a selective pressure
Driving Question 3:
How does the gene pool of an evolving population compare to the gene
pool of a nonevolving population?
Why should you care?
In early 1908, two mathematicians (G.H. Hardy and Wilhelm Weinberg) independently
published their findings that genotype frequencies will not change in large randomly
mating populations in which mutation, migration, and selection are absent. Remember
that when genotype frequencies (and their underlying allele frequencies) don’t change, no
evolution is occurring. The Hardy-Weinberg principle, then, specifies conditions under
which evolution will
take place. It also provides a very useful tool with which to
determine whether or not evolution is taking place in a population and, if so, how
What should you know?
To fully answer this Driving Question, you should be able to
List and describe the five conditions under which a theoretical population will
be in Hardy-Weinberg equilibrium.
Explain the relationship between evolution and Hardy-Weinberg equilibrium.
Discuss whether Hardy-Weinberg conditions are likely to occur in natural
populations, and explain what that means in terms of evolution.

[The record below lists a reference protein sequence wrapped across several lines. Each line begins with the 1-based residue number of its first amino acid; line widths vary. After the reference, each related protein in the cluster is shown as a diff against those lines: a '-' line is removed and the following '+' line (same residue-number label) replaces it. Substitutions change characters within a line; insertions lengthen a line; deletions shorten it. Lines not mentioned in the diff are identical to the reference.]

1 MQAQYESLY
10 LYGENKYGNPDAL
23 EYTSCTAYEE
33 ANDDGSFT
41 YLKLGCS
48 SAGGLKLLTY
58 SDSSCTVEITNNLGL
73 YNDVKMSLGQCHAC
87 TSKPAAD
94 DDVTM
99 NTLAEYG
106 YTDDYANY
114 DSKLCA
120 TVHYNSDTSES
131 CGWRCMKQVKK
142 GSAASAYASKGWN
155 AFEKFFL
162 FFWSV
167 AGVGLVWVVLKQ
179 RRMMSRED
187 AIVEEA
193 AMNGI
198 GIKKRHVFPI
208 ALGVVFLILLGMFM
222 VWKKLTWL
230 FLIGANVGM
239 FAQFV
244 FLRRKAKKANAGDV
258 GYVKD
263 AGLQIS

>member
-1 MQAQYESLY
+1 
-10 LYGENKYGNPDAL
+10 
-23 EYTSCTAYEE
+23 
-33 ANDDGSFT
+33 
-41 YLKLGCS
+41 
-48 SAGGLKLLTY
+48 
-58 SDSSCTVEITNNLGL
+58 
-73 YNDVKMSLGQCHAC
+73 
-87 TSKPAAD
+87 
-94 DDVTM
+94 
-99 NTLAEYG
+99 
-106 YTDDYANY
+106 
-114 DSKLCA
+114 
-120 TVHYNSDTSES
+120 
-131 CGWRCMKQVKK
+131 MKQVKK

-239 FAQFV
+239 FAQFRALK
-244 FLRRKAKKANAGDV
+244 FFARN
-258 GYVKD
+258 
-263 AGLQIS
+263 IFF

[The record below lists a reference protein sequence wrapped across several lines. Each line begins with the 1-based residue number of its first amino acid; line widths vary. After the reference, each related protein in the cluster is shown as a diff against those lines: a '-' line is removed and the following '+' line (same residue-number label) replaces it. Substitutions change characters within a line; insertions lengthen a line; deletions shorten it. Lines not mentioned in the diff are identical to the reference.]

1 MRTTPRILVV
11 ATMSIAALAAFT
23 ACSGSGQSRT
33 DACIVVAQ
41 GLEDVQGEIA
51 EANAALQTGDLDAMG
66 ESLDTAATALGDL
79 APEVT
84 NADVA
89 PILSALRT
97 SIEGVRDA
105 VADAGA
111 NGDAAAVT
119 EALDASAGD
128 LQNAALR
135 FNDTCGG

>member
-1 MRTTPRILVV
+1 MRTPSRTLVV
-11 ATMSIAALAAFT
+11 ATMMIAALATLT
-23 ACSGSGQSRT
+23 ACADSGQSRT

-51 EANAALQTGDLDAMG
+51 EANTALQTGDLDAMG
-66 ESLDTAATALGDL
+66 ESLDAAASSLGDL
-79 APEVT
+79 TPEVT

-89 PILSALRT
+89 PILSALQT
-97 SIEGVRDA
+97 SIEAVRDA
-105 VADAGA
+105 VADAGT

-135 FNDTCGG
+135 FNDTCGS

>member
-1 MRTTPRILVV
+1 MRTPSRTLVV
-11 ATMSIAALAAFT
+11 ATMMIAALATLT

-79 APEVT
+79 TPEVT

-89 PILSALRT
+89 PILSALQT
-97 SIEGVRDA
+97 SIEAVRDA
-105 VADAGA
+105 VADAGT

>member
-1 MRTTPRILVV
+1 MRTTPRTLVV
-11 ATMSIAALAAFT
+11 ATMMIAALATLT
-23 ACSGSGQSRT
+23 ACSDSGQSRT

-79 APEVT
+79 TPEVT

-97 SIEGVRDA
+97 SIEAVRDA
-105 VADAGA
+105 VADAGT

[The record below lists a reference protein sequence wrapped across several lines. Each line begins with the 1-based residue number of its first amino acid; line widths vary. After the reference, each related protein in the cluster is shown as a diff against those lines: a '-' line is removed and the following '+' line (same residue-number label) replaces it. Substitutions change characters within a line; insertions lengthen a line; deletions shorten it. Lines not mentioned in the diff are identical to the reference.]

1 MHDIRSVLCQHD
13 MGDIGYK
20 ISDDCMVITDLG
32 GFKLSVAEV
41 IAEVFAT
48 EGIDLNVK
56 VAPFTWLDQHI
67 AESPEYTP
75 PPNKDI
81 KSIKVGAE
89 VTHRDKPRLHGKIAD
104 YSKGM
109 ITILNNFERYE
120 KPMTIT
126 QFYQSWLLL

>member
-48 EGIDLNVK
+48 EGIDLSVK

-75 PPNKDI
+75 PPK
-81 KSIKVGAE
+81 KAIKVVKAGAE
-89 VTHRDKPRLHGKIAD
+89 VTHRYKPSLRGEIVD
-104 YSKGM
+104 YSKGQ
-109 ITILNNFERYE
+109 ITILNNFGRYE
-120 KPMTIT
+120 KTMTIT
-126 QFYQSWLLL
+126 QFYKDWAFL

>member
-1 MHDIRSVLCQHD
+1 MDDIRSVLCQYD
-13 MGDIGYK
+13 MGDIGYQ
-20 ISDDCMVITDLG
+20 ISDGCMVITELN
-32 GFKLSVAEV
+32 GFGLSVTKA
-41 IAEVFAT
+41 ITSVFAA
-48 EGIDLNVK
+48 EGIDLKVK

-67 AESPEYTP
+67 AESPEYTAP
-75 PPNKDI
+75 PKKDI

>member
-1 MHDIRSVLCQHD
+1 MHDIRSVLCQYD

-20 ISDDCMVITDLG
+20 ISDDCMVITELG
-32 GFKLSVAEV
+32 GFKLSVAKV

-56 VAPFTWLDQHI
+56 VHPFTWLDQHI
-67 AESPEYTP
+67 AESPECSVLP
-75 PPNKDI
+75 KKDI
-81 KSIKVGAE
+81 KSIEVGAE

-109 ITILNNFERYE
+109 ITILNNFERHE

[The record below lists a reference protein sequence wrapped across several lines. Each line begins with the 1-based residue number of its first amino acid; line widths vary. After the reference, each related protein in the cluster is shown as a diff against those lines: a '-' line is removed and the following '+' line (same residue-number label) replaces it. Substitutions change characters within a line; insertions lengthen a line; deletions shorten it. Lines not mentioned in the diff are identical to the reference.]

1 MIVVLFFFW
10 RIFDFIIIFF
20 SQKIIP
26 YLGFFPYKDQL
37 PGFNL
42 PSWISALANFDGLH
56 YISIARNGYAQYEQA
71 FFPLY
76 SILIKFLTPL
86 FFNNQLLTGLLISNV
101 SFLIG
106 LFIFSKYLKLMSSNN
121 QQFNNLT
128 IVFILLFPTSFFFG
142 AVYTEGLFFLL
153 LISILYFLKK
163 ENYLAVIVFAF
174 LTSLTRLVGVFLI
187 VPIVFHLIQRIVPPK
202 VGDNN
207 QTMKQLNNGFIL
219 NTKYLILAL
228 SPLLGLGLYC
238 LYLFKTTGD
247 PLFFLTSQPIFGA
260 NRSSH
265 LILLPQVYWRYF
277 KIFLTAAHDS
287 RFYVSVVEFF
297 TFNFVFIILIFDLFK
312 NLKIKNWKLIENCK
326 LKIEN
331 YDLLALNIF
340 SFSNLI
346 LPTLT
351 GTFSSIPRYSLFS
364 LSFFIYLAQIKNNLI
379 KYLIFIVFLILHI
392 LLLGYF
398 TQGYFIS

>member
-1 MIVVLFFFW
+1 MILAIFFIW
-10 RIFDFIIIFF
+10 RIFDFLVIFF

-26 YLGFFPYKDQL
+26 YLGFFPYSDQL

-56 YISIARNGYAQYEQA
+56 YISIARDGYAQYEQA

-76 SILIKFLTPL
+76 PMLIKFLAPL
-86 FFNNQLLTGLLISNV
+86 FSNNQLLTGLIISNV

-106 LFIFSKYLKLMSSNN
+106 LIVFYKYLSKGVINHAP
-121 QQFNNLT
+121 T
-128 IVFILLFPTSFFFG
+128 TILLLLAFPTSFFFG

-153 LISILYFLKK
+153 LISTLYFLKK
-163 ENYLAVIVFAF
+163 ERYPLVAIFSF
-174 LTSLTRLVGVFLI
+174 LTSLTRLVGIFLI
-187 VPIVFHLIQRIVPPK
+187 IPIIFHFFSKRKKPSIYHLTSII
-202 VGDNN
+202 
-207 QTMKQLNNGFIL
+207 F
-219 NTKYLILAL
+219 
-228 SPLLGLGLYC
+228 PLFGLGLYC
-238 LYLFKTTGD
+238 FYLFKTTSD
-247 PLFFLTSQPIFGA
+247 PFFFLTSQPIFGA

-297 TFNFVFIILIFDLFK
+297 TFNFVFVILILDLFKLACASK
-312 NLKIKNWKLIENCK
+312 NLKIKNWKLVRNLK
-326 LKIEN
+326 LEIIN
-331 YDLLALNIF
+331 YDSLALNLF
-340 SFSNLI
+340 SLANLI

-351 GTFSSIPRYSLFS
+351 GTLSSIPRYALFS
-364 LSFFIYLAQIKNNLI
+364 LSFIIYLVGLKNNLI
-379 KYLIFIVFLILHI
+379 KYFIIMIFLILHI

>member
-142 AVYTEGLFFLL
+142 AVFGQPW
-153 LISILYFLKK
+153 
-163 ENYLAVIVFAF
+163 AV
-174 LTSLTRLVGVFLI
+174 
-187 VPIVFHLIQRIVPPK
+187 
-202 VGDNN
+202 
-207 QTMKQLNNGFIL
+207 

Given the frequency of one allele, calculate the allele and genotype
frequencies of a trait controlled by two alleles in a nonevolving population
using the Hardy-Weinberg equation.
The infographics most pertinent to the Driving Question are 14.5 and Up Close:
Calculating Hardy-Weinberg Equilibrium.
Test Your Vocabulary:
Match the following definitions to the terms they describe:
The principle that, in a nonevolving population,
both allele and genotype frequencies remain constant from one generation to the next.
List and describe the five conditions under which a theoretical population will be in
List and describe the five conditions required for a theoretical population to be in
five conditions necessary for a population to be in Hardy-Weinberg
No mutations occur: new alleles are not introduced into the